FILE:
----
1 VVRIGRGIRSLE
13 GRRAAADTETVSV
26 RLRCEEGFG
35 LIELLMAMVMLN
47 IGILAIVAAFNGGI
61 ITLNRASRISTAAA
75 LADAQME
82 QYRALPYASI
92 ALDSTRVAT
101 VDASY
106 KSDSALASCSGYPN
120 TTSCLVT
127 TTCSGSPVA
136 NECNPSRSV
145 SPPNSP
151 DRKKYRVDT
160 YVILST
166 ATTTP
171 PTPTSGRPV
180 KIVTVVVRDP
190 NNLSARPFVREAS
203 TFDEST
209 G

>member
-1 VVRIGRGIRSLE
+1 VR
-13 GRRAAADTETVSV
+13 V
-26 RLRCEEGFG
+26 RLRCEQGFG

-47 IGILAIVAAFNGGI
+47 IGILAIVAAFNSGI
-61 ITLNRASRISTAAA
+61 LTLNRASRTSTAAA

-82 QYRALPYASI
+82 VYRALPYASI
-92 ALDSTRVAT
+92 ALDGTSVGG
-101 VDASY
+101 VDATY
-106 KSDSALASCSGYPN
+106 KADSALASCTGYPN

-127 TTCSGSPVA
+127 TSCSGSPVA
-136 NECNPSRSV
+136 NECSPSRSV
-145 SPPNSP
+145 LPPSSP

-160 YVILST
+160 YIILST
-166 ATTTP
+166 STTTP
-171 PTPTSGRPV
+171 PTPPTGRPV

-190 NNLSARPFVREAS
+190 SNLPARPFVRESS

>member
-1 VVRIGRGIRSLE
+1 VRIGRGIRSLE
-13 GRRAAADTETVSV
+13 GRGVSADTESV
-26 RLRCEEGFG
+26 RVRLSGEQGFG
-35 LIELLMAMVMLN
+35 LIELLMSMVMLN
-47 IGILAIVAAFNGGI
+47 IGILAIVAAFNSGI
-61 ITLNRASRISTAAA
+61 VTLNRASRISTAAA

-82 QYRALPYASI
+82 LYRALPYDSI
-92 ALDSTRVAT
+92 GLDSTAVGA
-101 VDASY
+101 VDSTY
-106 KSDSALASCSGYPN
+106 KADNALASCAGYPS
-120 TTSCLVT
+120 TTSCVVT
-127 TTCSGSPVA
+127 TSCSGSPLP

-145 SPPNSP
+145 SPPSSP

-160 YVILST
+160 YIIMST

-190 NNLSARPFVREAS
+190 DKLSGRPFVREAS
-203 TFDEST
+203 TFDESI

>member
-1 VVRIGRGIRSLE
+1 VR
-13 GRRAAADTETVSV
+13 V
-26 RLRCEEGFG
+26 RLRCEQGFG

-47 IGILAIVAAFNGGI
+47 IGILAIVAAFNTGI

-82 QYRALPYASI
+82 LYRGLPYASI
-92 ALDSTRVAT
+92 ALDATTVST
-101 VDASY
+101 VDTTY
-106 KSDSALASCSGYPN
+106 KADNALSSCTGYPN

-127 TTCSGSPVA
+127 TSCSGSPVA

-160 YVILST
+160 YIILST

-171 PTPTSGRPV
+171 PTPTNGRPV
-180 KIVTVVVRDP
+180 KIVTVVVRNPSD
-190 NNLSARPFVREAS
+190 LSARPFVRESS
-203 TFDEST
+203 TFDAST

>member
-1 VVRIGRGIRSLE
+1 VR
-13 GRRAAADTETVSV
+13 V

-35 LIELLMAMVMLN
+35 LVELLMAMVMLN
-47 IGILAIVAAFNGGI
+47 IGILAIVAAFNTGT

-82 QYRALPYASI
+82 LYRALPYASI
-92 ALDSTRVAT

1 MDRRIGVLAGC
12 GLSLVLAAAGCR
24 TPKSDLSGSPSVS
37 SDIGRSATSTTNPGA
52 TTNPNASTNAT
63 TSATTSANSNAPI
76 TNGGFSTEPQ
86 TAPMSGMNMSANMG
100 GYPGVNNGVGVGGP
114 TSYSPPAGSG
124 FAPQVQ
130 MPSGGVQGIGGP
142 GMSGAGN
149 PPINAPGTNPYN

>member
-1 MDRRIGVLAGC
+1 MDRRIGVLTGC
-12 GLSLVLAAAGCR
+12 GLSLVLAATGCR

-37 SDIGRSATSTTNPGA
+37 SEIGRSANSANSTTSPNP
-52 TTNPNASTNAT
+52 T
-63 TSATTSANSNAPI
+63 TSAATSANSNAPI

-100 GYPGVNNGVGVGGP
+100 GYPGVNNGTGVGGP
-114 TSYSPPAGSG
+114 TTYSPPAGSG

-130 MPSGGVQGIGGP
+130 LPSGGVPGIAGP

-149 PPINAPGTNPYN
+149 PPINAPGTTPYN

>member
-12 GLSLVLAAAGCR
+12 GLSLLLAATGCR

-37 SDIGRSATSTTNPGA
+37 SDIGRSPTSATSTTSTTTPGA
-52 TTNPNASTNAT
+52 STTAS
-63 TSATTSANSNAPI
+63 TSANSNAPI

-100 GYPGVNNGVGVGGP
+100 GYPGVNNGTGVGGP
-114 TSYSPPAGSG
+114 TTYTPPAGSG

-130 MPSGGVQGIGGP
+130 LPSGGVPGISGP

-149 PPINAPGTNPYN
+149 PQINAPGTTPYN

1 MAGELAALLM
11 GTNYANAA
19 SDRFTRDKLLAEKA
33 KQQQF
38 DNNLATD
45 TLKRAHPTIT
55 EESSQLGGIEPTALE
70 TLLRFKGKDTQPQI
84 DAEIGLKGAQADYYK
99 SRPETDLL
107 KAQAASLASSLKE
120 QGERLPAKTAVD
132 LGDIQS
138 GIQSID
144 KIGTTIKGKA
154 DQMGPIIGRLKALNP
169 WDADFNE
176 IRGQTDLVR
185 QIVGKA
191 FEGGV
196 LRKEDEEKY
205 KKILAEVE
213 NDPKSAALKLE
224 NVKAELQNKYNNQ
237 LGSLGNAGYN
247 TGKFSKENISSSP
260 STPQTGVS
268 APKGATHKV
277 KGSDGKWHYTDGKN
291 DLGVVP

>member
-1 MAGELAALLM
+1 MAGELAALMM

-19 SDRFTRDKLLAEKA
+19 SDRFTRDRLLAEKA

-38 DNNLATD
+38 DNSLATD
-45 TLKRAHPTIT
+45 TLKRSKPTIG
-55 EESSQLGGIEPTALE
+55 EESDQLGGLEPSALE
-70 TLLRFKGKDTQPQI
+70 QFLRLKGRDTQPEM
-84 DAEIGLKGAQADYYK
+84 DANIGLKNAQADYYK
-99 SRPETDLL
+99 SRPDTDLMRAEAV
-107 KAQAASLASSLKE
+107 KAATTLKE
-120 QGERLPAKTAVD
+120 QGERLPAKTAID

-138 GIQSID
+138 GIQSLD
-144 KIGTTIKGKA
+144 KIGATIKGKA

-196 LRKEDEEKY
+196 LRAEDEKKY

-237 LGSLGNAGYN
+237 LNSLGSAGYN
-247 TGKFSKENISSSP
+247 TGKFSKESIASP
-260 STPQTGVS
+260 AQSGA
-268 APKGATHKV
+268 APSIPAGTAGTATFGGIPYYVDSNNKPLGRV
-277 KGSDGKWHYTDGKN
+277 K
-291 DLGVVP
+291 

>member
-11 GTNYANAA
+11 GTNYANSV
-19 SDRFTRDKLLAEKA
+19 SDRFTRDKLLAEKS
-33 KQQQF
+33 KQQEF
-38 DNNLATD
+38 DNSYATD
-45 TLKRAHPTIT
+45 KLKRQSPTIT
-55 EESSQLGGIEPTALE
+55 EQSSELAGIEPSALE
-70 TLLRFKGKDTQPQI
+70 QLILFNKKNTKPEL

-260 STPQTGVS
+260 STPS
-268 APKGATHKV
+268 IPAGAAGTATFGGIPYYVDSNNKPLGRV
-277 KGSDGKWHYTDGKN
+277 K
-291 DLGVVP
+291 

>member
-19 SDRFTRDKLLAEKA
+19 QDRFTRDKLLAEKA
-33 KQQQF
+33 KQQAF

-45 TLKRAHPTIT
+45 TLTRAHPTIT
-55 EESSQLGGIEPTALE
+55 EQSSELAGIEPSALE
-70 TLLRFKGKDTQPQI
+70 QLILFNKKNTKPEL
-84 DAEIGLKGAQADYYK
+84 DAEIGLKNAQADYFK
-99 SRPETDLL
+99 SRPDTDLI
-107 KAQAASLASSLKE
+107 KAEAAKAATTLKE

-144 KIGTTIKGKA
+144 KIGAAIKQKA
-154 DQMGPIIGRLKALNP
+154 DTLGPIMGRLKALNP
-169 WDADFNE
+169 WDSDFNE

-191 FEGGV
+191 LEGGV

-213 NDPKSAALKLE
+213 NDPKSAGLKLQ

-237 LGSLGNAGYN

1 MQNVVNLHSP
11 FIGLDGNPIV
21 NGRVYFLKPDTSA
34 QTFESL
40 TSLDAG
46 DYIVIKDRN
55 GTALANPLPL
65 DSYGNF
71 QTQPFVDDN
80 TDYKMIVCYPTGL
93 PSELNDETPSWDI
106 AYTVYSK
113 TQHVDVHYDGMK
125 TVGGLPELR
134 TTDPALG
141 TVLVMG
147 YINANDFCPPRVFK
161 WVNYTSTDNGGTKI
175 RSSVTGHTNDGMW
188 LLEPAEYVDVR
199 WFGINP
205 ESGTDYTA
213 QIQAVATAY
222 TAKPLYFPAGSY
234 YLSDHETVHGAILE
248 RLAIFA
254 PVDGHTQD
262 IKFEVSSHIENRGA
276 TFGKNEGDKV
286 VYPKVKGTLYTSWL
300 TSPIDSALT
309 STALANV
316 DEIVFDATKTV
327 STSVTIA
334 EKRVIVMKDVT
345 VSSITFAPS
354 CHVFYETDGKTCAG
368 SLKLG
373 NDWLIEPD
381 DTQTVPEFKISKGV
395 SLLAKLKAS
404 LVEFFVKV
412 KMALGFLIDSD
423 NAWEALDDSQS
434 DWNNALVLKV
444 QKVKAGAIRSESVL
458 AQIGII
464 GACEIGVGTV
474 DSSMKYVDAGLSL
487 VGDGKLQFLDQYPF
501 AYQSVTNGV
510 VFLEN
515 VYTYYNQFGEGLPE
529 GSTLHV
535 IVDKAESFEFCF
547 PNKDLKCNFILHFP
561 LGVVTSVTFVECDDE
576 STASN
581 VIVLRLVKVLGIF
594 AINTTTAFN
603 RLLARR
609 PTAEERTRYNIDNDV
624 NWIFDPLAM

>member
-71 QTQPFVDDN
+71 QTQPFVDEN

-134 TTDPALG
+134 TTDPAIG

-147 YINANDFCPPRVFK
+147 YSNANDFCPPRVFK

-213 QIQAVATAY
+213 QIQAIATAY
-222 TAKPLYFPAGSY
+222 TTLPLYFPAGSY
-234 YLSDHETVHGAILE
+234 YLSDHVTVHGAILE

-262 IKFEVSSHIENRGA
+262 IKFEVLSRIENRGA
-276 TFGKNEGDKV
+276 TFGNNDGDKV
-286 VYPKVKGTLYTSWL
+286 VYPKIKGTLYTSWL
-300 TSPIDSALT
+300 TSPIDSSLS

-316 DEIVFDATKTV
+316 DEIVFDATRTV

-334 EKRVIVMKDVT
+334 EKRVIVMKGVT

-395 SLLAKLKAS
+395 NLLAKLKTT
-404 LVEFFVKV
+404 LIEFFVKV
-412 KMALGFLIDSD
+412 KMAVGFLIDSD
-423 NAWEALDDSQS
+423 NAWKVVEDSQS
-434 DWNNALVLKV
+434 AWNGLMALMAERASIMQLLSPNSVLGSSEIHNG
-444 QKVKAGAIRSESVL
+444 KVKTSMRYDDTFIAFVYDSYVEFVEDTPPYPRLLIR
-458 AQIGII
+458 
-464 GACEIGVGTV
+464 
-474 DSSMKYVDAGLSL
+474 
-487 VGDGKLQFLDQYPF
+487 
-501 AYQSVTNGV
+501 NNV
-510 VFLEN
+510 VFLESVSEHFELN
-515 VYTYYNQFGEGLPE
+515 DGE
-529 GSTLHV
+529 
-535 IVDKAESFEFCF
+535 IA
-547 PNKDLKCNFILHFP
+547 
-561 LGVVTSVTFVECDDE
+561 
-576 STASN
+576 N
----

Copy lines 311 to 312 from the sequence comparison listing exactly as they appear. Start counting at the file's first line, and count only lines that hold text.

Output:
93 PSELNDETPSWDI
106 AYTVYSK